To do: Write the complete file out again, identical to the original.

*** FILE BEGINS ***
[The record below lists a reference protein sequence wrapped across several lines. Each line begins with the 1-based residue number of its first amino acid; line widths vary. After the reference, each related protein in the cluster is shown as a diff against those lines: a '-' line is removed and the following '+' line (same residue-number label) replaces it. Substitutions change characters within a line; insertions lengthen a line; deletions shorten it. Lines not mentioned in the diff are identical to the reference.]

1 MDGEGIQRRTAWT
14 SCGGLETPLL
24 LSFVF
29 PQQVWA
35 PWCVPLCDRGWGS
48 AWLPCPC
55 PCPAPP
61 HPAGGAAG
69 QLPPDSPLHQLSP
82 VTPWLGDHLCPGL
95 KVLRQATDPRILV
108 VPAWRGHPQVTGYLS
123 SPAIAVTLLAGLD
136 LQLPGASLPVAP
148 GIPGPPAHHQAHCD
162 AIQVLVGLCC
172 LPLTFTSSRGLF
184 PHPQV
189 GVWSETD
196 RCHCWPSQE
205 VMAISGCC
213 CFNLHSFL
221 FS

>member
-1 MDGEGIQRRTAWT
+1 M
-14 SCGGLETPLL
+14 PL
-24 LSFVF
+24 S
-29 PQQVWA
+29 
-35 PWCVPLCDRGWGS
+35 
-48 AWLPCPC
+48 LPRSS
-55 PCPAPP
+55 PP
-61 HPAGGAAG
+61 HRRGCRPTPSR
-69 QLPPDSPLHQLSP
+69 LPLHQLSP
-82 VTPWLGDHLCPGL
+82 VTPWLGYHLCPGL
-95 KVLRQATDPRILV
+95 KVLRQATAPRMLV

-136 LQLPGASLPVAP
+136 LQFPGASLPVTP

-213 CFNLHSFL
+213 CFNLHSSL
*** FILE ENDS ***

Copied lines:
[The record below lists a reference protein sequence wrapped across several lines. Each line begins with the 1-based residue number of its first amino acid; line widths vary. After the reference, each related protein in the cluster is shown as a diff against those lines: a '-' line is removed and the following '+' line (same residue-number label) replaces it. Substitutions change characters within a line; insertions lengthen a line; deletions shorten it. Lines not mentioned in the diff are identical to the reference.]

1 MDGEGIQRRTAWT
14 SCGGLETPLL
24 LSFVF
29 PQQVWA
35 PWCVPLCDRGWGS
48 AWLPCPC
55 PCPAPP
61 HPAGGAAG
69 QLPPDSPLHQLSP
82 VTPWLGDHLCPGL
95 KVLRQATDPRILV
108 VPAWRGHPQVTGYLS
123 SPAIAVTLLAGLD
136 LQLPGASLPVAP
148 GIPGPPAHHQAHCD
162 AIQVLVGLCC
172 LPLTFTSSRGLF
184 PHPQV
189 GVWSETD
196 RCHCWPSQE
205 VMAISGCC
213 CFNLHSFL
221 FS

>member
-1 MDGEGIQRRTAWT
+1 M
-14 SCGGLETPLL
+14 PL
-24 LSFVF
+24 S
-29 PQQVWA
+29 
-35 PWCVPLCDRGWGS
+35 
-48 AWLPCPC
+48 LPRSS
-55 PCPAPP
+55 PP
-61 HPAGGAAG
+61 HRRGCRPTPSR
-69 QLPPDSPLHQLSP
+69 LPLHQLSP
-82 VTPWLGDHLCPGL
+82 VTPWLGYHLCPGL
-95 KVLRQATDPRILV
+95 KVLRQATAPRMLV

-136 LQLPGASLPVAP
+136 LQFPGASLPVTP

-213 CFNLHSFL
+213 CFNLHSSL